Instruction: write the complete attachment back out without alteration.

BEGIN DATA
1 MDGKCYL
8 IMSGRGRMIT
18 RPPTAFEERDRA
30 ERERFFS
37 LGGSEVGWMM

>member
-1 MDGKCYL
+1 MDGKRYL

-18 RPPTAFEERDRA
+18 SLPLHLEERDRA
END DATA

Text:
1 MDGKCYL
8 IMSGRGRMIT
18 RPPTAFEERDRA
30 ERERFFS
37 LGGSEVGWMM

>member
-1 MDGKCYL
+1 MDGKRYL

-18 RPPTAFEERDRA
+18 SLPLHLEERDRA